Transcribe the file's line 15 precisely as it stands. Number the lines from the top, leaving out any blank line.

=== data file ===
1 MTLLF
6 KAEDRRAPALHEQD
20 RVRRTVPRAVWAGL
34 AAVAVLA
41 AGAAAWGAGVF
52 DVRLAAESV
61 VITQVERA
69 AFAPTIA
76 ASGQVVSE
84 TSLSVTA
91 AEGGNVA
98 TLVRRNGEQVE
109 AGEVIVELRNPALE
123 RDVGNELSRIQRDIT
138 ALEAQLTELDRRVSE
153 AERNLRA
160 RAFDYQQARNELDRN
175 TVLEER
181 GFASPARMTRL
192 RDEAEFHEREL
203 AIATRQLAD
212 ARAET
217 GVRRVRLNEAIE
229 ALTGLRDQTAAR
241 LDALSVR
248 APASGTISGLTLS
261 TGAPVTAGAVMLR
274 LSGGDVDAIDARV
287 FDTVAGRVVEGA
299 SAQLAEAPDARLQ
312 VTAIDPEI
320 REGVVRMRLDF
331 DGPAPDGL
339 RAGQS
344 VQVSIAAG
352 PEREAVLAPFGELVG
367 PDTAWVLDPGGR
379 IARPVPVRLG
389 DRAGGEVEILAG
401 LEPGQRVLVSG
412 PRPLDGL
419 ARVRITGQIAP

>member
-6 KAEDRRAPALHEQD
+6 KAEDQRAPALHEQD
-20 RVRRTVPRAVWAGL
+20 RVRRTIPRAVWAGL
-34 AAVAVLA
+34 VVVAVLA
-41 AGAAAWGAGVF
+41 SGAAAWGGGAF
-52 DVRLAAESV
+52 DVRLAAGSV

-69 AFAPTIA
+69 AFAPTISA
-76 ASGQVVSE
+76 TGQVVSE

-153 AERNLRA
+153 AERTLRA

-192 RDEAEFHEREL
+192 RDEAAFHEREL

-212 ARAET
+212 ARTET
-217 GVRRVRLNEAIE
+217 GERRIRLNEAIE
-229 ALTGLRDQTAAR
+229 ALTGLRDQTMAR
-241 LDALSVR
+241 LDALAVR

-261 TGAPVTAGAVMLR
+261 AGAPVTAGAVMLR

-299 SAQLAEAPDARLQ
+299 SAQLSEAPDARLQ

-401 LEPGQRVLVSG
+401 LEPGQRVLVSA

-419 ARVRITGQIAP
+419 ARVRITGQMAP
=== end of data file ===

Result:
138 ALEAQLTELDRRVSE